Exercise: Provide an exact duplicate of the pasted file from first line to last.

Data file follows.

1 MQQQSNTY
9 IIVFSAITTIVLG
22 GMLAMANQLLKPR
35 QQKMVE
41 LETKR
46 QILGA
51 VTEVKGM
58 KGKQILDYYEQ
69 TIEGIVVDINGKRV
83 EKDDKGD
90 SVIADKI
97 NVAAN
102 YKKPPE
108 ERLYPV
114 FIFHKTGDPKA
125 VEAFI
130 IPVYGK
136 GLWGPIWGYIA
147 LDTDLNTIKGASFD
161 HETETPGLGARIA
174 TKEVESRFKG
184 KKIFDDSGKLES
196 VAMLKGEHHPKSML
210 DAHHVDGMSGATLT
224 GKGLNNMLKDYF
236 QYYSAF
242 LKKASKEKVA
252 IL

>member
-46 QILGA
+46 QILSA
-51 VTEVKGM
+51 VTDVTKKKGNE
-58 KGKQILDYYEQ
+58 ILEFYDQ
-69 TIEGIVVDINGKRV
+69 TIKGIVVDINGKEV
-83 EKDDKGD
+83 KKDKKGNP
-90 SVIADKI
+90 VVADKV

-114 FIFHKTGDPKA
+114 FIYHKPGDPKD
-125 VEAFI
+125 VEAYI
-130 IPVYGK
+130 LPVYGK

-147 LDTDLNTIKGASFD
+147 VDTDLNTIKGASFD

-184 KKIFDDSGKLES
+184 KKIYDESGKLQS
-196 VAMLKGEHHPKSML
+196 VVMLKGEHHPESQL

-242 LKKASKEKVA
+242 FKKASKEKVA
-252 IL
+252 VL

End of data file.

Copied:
1 MQQQSNTY
9 IIVFSAITTIVLG
22 GMLAMANQLLKPR
35 QQKMVE
41 LETKR
46 QILGA
51 VTEVKGM
58 KGKQILDYYEQ
69 TIEGIVVDINGKRV
83 EKDDKGD
90 SVIADKI
97 NVAAN
102 YKKPPE
108 ERLYPV
114 FIFHKTGDPKA
125 VEAFI
130 IPVYGK
136 GLWGPIWGYIA
147 LDTDLNTIKGASFD
161 HETETPGLGARIA
174 TKEVESRFKG
184 KKIFDDSGKLES
196 VAMLKGEHHPKSML
210 DAHHVDGMSGATLT
224 GKGLNNMLKDYF
236 QYYSAF
242 LKKASKEKVA
252 IL

>member
-46 QILGA
+46 QILSA
-51 VTEVKGM
+51 VTDVTKKKGNE
-58 KGKQILDYYEQ
+58 ILEFYDQ
-69 TIEGIVVDINGKRV
+69 TIKGIVVDINGKEV
-83 EKDDKGD
+83 KKDKKGNP
-90 SVIADKI
+90 VVADKV

-114 FIFHKTGDPKA
+114 FIYHKPGDPKD
-125 VEAFI
+125 VEAYI
-130 IPVYGK
+130 LPVYGK

-147 LDTDLNTIKGASFD
+147 VDTDLNTIKGASFD

-184 KKIFDDSGKLES
+184 KKIYDESGKLQS
-196 VAMLKGEHHPKSML
+196 VVMLKGEHHPESQL

-242 LKKASKEKVA
+242 FKKASKEKVA
-252 IL
+252 VL